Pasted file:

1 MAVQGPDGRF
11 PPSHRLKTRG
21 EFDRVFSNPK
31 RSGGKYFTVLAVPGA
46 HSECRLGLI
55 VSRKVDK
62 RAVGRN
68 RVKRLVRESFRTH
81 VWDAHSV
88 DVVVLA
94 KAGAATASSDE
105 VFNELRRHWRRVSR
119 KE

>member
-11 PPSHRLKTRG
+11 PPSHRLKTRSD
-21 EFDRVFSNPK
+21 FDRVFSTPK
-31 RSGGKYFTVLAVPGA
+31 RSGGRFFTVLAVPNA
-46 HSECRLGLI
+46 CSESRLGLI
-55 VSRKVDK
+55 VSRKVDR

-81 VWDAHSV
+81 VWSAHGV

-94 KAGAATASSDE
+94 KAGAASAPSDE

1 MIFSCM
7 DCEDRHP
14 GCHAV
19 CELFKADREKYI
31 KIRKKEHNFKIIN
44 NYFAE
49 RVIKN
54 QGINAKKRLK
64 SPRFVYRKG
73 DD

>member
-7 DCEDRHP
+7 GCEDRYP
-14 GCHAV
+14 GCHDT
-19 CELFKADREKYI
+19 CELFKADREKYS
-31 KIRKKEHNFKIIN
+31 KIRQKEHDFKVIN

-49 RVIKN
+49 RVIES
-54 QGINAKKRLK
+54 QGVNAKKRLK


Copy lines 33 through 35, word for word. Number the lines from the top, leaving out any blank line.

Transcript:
31 KIRKKEHNFKIIN
44 NYFAE
49 RVIKN